USA should modernise its Sudan policy: The Sentry
After the ousting of the regime of former President Omar al Bashir, and the following changes in Sudan moving toward democracy, the USA could utilise an expanded policy toolbox to support further positive change in the country, says The Sentry.
In a new policy brief on Friday, The Sentry, a project of the USA-based activist think-tank Enough Project, explains what should be in that toolbox.
“US policy should aim to strengthen the hand of reformers in the civilian government while limiting the influence of the spoilers of reform and peace, principally those associated with the military and security services,” the policy brief reads.
“To achieve these goals, economic and diplomatic pressures and incentives from the United States and the broader international community should be aimed at dismantling the violent kleptocratic elements that are still in place within Sudan’s kleptocratic system and that continue to threaten the success of Sudan’s transition.
“To that end, the US government should undertake a more comprehensive and nuanced strategy than the approach it has pursued over the past 30 years, utilizing a combination of policy-based incentives and modernized financial pressures to support carefully benchmarked reforms.”
“The United States should apply targeted sanctions against the networks of former and current corrupt officials — along with their associated companies and international and domestic partners — who are acting as spoilers for reform and peace efforts, particularly those linked to the military and Rapid Support Forces.
“The US Department of the Treasury’s Financial Crimes Enforcement Network (FinCEN) should issue a public anti-money laundering advisory warning financial institutions of the risks associated with Politically Exposed Persons involved in significant acts of corruption in Sudan and the typologies of their illicit financial activity, including through the gold trade and banking sector.
“The US Department of the Treasury should require U.S. companies investing in Sudan to report publicly on due diligence conducted with respect to key issues, such as anti-corruption, human rights, and direct business with the military.”
“As soon as there is evidence that the military and Rapid Support Forces are giving the new civilian government the space to govern —especially with fiscal transparency— and negotiate peace with armed movements, the United States should remove Sudan from the State Sponsors of Terrorism List. The prospect of removing Sudan should be a major point of leverage to press for early and visible efforts at reform and peace. We believe such a timed response is important because of the continued presence of the military and associated paramilitary forces in the new government. These remnants of the previous regime seek to protect their looted assets and financial interests and arrangements. It is our strongly held concern that entire sectors of the economy are dominated by companies controlled by senior military and paramilitary Rapid Support Forces officials, and the reform efforts of the new civilian administration will be jeopardized by this reality, just as they were in Egypt and elsewhere.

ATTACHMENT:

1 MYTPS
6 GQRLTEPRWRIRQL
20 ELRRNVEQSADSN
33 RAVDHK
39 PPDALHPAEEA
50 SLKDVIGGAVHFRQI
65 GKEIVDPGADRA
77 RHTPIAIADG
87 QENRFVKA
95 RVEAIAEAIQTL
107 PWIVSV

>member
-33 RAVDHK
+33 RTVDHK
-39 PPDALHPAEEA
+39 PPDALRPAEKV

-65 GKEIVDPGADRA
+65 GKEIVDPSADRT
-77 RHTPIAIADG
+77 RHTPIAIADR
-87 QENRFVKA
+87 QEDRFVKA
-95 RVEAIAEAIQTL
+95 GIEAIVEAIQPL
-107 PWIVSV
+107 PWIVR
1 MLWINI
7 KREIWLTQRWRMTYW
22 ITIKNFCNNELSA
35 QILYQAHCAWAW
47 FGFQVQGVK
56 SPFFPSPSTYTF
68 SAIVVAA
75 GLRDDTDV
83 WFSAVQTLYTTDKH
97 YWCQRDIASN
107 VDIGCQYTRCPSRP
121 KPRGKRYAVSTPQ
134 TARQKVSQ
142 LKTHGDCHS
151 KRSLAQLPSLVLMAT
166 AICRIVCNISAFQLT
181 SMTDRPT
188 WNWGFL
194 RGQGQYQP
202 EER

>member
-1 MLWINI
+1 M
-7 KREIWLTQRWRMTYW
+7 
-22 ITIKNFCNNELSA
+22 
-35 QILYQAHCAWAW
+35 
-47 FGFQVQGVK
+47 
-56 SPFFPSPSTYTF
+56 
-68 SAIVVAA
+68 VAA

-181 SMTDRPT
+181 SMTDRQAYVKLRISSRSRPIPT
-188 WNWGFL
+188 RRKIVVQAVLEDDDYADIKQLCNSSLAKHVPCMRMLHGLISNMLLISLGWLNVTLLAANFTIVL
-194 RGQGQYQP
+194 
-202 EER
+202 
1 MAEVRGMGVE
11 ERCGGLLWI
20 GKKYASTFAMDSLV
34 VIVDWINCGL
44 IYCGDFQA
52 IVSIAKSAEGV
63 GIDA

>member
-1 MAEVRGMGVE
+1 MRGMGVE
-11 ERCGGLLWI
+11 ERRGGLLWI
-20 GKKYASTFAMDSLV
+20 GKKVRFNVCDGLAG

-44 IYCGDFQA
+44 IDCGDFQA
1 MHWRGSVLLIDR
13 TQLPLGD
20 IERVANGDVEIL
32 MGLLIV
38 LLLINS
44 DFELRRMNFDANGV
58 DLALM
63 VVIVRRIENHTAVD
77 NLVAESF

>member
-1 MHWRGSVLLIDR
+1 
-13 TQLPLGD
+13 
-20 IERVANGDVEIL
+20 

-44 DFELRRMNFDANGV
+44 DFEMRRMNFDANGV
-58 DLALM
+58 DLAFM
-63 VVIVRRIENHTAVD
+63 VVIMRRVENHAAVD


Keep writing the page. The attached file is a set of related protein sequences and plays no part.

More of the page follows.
“The removal of Sudan from the State Sponsors of Terrorism List will permit a wide range of new possibilities for development aid, foreign investment, and debt relief for Sudan. These interventions will support the new civilian government as it seeks to rebuild Sudan’s economy and make good on its proclaimed commitments to transparent governance, religious freedom, press freedom, and a resolution of the country’s conflicts.
“With evidence that the new civilian government has oversight over the budget and is prioritizing transparency, the United States should work with other governments, the International Monetary Fund, World Bank, African Development Bank, the European Union, the African Union, and the United Nations to begin a program of conditional debt relief. Specifically, such relief should be triggered by progress on resolving the country’s various conflicts as well as satisfactory progress on anti-corruption reforms. This progress should include:
- Ensuring full transparency of the national budgeting process [..]
- Establishing a robust and fully independent anti-corruption commission by an act of parliament.
- Tasking an independent commission to investigate and prosecute corrupt actors, focusing on the role of Politically Exposed Persons and their companies in skimming high profit margins from government loans and contracts.
- Establishing an asset recovery commission to return to the treasury the proceeds of corruption.
“To accelerate these changes, the United States Agency for International Development should extend technical resources to implement anti-corruption reforms and support the new government’s plans for economic and public sector reforms, including through the introduction of anti-corruption and transparency standards as well as the independent institutions named above.”
The Sentry was launched by Enough Project in July 2015 “to dismantle the networks of perpetrators, facilitators, and enablers who fund and profit from Africa’s deadliest conflicts”.
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